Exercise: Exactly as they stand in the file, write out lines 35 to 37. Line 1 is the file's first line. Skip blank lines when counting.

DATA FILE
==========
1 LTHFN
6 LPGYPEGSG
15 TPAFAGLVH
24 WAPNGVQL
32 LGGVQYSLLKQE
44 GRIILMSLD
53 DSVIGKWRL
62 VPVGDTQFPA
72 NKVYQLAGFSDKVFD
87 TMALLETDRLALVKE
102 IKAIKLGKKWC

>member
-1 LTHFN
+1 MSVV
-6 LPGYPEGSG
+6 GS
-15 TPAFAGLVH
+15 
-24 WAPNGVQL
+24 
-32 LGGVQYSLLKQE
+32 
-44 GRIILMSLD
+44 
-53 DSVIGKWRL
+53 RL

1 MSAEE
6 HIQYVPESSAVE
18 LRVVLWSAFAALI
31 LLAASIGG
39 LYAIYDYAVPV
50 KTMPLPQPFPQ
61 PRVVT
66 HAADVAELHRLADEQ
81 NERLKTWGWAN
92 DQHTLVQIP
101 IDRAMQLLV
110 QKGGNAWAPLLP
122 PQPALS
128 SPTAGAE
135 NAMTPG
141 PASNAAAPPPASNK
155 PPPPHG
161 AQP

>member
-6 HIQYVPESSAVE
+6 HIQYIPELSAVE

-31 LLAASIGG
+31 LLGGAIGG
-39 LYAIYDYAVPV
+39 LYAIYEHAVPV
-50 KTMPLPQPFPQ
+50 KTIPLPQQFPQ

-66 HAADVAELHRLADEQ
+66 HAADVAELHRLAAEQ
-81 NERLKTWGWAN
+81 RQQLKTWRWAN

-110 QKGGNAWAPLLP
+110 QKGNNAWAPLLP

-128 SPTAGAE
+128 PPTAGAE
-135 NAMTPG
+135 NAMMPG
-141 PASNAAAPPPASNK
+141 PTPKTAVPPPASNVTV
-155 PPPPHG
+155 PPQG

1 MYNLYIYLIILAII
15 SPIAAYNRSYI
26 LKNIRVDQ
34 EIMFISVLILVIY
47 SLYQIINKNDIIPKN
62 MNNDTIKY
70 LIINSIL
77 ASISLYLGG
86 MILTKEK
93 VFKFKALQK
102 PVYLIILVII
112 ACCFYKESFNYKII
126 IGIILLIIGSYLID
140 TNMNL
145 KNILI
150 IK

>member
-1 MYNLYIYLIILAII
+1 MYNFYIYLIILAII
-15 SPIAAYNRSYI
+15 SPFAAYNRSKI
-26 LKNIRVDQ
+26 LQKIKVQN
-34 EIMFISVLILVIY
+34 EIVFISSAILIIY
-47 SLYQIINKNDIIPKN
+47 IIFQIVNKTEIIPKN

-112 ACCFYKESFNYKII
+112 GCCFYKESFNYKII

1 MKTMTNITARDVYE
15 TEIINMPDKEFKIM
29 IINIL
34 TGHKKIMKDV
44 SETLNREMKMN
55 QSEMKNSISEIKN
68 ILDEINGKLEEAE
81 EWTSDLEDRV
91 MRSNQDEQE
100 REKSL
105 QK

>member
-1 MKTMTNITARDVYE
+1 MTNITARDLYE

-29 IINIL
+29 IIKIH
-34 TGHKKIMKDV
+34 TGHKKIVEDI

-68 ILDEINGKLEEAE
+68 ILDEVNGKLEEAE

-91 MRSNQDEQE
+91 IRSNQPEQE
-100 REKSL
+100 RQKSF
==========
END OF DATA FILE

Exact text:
81 NERLKTWGWAN
92 DQHTLVQIP
101 IDRAMQLLV